Following the vibration operation, the sludge has a rather wet appearance but is still quite viscous and therefore still occasionally feeds at a somewhat irregular rate, even with a vibrating feeder. The rate of feed of the sludge must be coordinated with the. rate of feed of the ag-- gregates. The present invention therefore provides a visual means for continually checking the weight of sludge entering a mixing chamber and a means for varying the rate of feed of the sludge for momentary periods to compensate for the occasional irregularities inthe'feed thereof...

Due to the fine particle suspension of lime entering the mixing chamber, very fine sands or other aggregate may be employed in the apparatus. Preferably, a blend of sand is used to provide the most satisfactory finished brick. Although the sand blend may be previously prepared, it is ordinarily desirable to meter the desired proportions of the different sands individually into the mixing chamber, In this case, the sand is deposited on a plurality of feed belts and the thickness of the sand layer thereon is controlled to provide a constant proportion of sand relative to the other ingredients in the mix.

The lime sludge and sands are then mixed in a continuous fashion in the mixing chamber. While this chamber may be suflicient to provide a suitable homogeneous lime-sand admixture, it is generally desirable to pass the mixture from the mixing chamber into a rod mill or similar apparatus, wherein the mixture is kneaded, ground and mixed into a substantially constanthornogeneous admixture. In this mixture, the sand and lime particles are in intimate contact The sludge, as used, has dry appearance and tends to feed- 4 and the water, previously freed from the lime agglomerates, thoroughly wets the sand.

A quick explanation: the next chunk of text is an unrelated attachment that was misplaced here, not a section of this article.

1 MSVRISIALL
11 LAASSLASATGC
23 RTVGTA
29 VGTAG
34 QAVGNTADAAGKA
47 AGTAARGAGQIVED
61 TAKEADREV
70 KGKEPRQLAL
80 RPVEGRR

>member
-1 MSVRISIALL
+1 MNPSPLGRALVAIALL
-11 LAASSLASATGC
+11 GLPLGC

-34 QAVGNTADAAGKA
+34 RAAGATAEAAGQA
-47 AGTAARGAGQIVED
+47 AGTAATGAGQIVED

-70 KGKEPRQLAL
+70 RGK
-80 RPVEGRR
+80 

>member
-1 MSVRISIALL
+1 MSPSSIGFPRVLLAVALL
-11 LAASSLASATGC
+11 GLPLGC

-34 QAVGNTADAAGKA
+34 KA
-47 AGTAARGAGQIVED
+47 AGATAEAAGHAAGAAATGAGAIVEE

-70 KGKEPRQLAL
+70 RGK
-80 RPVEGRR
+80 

In this condition, the mixture is ready to be formed into the desired brick or block in a conventional press, prior to subjecting the brick or block to a kiln-drying operation. The mixture is relatively dry and, preferably, is fed into the press by a vibrating feeder. It has been found that a single vibrating feeder may be advantageously employed for feeding several presses.

In the apparatus of the present invention the desired admixture of lime sludge, sand and other additives are mixed in a continuous manner. The admixture is constant and homogeneous.

The admixture has a uniform moisture content. 'The admixture is substantially free from entrapped. water and is therefore relatively easily kilndried. The apparatus may be operated continuously for long periodsof time without varying the proportions of ingredients or without becoming clogged due to the plasticity of the lime sludge V or lime-sand mixture.

It is therefore a primary object of the present invention to provide an apparatusfor the-continuous manufacture of sand-lime bricks or blocks in which a sludge comprising primarily a dispersion of fine lime particles in water may be. homogeneously" mixed with sand and other aggregates.

Another object of the invention is to provide an apparatus of the above type which will continuously meter a constant proportion of lime, sand and other aggregates into a mixing chamber,

,..ll1iX the constituents into a. homogeneous. mix- Another object of this invention is to provide.

an apparatus wherein the'limesludge is. vibrated to reduce the particle size of the lime. aggloma erates and free any entrapped water held within the lime agglomerates.

Another object of the invention is. to provide. an apparatus wherein the amount of lime sludge continuously entering the mixing chamber may be readily observed. and wherein the rate of feed of the sludge may be quickly varied to maintain a. constant proportion of sludge. relative to the amounts of sand and other additives.

Another object is to provide an: apparatus of the above type having a common feed mechanism for supplying a plurality of. brick or block presses.